For most people, summer time means sandals and cargo shorts, family backyard barbecues, county fairs, and a much needed day-trip to the public cesspool that is the nearest water park.
But for the penny pinching conservatives like myself, summer time also means the start of something better: Garage Sale Season, the time of year when poorly worded and sometimes misspelled garage and yard sale signs hang on telephone poles for days, even weeks at a time. 'Tis the season for connoisseurs of all things used and useless to find the treasures they've long been searching for – a slightly faded and torn lawn chair with authentic rust on the side, perhaps; or a fishing clown figurine to add to their collection of tacky ceramic nick-knacks, and a stockpile of worn VHS tapes (never mind they can't find a VCR anywhere, a box of 50 video cassettes for $10 is too good a bargain to pass up).
And from a seller's standpoint, garage sales yield just as much benefit. Each sale is an opportunity for them to free up some space in the garage – because there's a little Oscar Madison in every Felix Unger – and in the process, maybe they can make a few bucks by turning their crap into other peoples' crap. With a little wheeling and dealing, they might even make back some of the money they spent on their embarrassingly large collection of Beanie Babies (which were purchased from another garage sale in late '90s). Naturally, Warren Buffet didn't get rich off yard sales, but who's to say a little money here and little there won't add up? An at-home pasta maker used only once eight years ago: $10. An aluminum baseball bat their kid used to hit rocks in the back yard: $2... no, $2.50. A game of Hungry Hungry Hippos with only four plastic marbles and a green hippo with a broken jaw: $1. And that 25-year-old color television still in “good working condition” ... make an offer. It's the very definition of a “win-win.”
On second thought, maybe garage sales aren't the best place to find that aforementioned “treasure.” But that's not to say there haven't been occasions of someone finding a diamond in the rough, so to speak, and those occasional success stories are enough to keep searching. Just this month, a woman purchased a $10 jewelry box from a garage sale in Los Angeles and inside it, she found a $23,000 diamond ring. In this case, the woman returned the ring which had accidentally been left inside the box (hurray for good samaritans), but the find is incredible nevertheless.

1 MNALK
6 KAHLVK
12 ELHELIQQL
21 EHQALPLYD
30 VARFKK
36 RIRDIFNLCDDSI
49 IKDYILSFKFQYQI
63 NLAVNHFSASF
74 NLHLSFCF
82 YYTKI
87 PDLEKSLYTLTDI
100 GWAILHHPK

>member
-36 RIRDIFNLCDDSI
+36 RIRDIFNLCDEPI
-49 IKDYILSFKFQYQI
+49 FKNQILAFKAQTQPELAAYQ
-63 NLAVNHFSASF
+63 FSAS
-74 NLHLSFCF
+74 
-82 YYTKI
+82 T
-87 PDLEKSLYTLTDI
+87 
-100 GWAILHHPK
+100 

Things worked out a little differently for a New York family that spent a few measly bucks on a 1,000-year-old bowl that once belonged to a former Chinese dynasty. The bowl fetched a total $2.2 million at an auction earlier this year – money that was kept by the family, as would be expected.
One more to add to the list of garage sale “finders-keepers,” a traveling business man in Vegas bought an original sketch of 1930s singer Rudy Vallee last year at a garage sale near his hotel. He later found the sketch was from the hand of none other than Andy Warhol, famed 20th century Pop artist. Appraisers value the work at more than $2 million.
Admittedly, if I spend my summer rummaging every garage sale between Norwich and the Canadian boarder, I don't expect to find anything worth more than what I paid for it (twenty-five cents for a classic recording of Bryan Adams' greatest hits? Yeah, that sounds about right). It's hard to ignore the fact that there's only one letter that separates a garage sale from a “garbage” sale. But then again, they say chances of winning the lottery are one in 175 million, yet people still buy lottery tickets. The occasional garage sale success story is just enough to keep the dream alive, and apparently it works. After all, have you ever met someone who has never been to a garage sale? Of course not. And if someone tells you otherwise, that person is a liar.
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